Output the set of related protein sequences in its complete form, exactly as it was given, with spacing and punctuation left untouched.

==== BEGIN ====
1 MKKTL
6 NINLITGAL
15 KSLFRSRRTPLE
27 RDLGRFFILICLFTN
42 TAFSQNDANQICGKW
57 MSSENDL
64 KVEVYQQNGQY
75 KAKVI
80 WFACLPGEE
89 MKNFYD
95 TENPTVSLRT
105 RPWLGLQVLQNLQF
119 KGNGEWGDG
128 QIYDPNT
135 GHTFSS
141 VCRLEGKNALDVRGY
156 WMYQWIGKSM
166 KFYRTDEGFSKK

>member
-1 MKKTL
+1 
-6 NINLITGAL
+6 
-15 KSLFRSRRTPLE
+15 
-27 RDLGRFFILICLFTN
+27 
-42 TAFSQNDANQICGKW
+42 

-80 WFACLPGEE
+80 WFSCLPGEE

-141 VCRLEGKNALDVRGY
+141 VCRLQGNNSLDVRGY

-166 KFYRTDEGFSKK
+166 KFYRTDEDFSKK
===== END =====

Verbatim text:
1 MKKTL
6 NINLITGAL
15 KSLFRSRRTPLE
27 RDLGRFFILICLFTN
42 TAFSQNDANQICGKW
57 MSSENDL
64 KVEVYQQNGQY
75 KAKVI
80 WFACLPGEE
89 MKNFYD
95 TENPTVSLRT
105 RPWLGLQVLQNLQF
119 KGNGEWGDG
128 QIYDPNT
135 GHTFSS
141 VCRLEGKNALDVRGY
156 WMYQWIGKSM
166 KFYRTDEGFSKK

>member
-1 MKKTL
+1 
-6 NINLITGAL
+6 
-15 KSLFRSRRTPLE
+15 
-27 RDLGRFFILICLFTN
+27 
-42 TAFSQNDANQICGKW
+42 

-80 WFACLPGEE
+80 WFSCLPGEE

-141 VCRLEGKNALDVRGY
+141 VCRLQGNNSLDVRGY

-166 KFYRTDEGFSKK
+166 KFYRTDEDFSKK